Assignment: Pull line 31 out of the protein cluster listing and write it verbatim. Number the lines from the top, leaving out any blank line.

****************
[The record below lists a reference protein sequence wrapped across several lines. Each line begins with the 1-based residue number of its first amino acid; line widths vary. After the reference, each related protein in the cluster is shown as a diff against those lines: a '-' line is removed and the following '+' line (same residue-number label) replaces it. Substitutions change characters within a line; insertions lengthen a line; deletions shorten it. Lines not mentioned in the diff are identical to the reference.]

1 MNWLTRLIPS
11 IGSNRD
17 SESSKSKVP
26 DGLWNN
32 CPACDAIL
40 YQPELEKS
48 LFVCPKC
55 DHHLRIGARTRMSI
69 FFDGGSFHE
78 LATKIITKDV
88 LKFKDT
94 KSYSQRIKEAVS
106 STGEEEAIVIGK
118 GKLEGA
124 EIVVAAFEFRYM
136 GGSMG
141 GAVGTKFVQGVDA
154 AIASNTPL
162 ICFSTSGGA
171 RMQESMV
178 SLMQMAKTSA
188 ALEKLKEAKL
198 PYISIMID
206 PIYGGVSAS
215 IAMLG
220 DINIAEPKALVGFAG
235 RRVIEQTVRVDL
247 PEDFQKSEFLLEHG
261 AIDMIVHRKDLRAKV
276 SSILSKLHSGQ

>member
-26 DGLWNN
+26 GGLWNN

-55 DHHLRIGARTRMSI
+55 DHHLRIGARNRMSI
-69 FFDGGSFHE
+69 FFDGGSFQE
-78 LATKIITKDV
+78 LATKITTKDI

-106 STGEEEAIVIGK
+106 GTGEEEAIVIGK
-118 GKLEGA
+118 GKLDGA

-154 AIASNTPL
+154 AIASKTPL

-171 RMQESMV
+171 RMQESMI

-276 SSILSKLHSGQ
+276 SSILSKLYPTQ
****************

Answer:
276 SSILSKLHSGQ